Isn’t it peculiar how we yearn for a stronger faith yet recoil at the notion of suffering to attain it? It’s like wishing for muscles without enduring the pain of lifting weights.
You might wonder, “Why can’t God just bestow a robust faith upon me?” But if faith were freely given without adversity, would it hold any lasting value? It’s a bit like comparing a child’s joy when handed a toy versus the joy of having earned it. The earned toy, even if it’s simple and worn out, often remains treasured, while others are left forgotten in a toy box.
But then, the inevitable question arises: “How does my suffering benefit the Almighty?” The scripture offers solace in Romans 8:28, “…all things work together for good to them that love God…” So, even in the midst of anguish, God is shaping it for a greater purpose. It’s a tough pill to swallow, especially when the pain feels overwhelming.
The truth? It’s in those moments of absolute vulnerability when our spirits are crushed and our reserves are depleted, that we turn to God wholeheartedly. We’re drawn closer, conversing deeply and genuinely, understanding our undeniable reliance on Him. As a result, our relationship with Him intensifies, making the connection even more profound.
Fast forward to the storm’s end, when we’re navigating calm waters again. This same God nudges us to become a source of strength for others. Reflect on Colossians 1:24, where Paul feels he’s fulfilling what’s lacking in Christ’s afflictions for the sake of the Church. Wait, what? Lacking in Christ’s afflictions? How?
Jesus, in his time on Earth, suffered immensely – from betrayal to separation from the Father. Yet, he didn’t face every conceivable human suffering. He didn’t endure divorce, battle cancer, lose a child, or grapple with modern afflictions like drug addiction. This isn’t to diminish Christ’s suffering but to highlight that through our own trials, we can uniquely comfort others.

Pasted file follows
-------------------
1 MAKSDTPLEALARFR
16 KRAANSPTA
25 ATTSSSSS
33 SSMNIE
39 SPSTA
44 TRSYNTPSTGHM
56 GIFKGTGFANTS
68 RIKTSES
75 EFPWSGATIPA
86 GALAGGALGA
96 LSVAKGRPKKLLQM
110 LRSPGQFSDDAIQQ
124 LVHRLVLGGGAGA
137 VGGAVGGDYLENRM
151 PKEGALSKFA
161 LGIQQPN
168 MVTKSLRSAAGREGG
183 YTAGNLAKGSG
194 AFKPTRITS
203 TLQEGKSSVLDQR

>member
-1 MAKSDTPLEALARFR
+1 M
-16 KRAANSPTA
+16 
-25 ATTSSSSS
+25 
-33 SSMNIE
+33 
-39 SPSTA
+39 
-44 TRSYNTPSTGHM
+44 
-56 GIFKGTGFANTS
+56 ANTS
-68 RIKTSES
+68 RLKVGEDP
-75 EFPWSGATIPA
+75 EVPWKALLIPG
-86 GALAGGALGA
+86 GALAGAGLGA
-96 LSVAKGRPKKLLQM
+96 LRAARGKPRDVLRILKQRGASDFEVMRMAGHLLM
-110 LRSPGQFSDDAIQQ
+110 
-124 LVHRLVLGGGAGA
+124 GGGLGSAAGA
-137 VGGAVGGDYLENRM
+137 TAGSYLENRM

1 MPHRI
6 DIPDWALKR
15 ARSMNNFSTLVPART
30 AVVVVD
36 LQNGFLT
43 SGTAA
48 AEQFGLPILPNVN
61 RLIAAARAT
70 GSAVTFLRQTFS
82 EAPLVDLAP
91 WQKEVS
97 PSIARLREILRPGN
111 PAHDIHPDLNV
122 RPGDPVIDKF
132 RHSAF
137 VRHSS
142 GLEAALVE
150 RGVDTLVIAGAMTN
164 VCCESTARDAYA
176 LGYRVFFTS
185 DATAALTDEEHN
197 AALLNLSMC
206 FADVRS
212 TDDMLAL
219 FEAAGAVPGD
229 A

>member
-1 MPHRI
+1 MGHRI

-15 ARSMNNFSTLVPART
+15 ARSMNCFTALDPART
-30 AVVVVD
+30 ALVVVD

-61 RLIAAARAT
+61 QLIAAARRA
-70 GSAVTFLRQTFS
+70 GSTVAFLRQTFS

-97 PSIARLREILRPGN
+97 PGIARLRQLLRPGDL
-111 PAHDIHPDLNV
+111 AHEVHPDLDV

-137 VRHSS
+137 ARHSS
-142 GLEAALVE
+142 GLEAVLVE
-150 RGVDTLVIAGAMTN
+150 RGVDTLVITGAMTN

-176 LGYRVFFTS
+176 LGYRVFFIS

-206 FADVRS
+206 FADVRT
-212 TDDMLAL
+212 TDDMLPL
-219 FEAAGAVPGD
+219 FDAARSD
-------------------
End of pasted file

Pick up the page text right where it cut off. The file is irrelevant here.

Sharing affliction forms some of the strongest bonds. At life’s lowest points, we seek anchors. And who better to offer solace than someone who’s trudged the same path? They provide hope, a genuine understanding that, indeed, it gets better. This is invaluable, not just within the Church but also to those outside it. If Christians never encountered hardship, how could we offer solace to the world? How could we reflect a compassionate God, one who resonates with their pain and desires their restoration?
In Luke 6:40, it’s said, “A student is not above his teacher, but everyone who is fully trained will be like his teacher.” Jesus, our Rabonni, suffered for the world’s salvation. As believers, our path mirrors His. Suffering isn’t merely a test—it’s an opportunity to show the world the essence of our Savior.
Let’s embrace God’s design, facing storms with unwavering faith. For in our trials, we not only grow closer to Him but become beacons of hope for others. All glory to Him.